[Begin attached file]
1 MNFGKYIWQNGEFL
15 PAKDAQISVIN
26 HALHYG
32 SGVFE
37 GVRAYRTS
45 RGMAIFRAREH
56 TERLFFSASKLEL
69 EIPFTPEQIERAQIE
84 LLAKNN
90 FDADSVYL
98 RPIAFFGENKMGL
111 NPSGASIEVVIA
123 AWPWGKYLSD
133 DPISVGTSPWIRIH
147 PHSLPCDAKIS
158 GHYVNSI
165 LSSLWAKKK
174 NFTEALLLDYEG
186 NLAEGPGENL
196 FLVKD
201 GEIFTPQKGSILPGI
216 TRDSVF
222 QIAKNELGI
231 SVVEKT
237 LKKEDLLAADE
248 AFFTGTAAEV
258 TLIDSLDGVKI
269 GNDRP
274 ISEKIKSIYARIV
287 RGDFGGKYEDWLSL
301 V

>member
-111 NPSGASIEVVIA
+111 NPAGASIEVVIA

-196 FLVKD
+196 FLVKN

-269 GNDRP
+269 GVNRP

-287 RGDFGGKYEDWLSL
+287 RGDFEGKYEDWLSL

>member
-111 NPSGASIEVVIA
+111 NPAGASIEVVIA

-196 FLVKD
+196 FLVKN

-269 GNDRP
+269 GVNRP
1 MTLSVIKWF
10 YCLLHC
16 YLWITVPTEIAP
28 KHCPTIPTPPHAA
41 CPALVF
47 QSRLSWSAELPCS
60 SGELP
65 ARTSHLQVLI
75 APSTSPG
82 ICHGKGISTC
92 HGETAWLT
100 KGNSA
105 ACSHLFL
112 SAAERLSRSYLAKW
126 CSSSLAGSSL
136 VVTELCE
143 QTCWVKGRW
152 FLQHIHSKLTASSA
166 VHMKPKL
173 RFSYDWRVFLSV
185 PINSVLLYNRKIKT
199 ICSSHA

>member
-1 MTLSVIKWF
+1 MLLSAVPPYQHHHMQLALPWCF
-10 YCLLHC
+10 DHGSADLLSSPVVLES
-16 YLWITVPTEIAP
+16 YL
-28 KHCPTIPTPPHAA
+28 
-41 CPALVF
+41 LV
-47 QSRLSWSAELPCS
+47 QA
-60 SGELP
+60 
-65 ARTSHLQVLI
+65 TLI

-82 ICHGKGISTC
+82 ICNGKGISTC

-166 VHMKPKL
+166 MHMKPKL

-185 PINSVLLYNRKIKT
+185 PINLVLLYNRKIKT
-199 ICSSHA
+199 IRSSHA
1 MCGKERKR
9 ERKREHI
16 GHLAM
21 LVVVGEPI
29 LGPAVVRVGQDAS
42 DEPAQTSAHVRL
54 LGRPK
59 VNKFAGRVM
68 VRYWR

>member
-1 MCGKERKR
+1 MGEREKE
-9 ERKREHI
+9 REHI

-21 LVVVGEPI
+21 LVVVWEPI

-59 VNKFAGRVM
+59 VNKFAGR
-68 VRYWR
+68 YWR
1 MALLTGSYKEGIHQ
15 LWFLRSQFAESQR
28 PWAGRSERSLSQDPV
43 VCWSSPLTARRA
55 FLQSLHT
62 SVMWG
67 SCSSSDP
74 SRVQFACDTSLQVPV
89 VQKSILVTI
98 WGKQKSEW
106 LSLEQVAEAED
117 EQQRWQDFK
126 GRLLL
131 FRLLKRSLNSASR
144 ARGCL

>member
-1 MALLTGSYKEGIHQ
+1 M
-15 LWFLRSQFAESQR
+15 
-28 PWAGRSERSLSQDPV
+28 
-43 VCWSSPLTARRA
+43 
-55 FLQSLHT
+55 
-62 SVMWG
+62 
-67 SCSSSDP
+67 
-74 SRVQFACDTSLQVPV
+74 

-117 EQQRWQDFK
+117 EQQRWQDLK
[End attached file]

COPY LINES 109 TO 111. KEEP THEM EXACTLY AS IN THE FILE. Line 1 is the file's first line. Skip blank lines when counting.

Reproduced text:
-21 LVVVGEPI
+21 LVVVWEPI

-59 VNKFAGRVM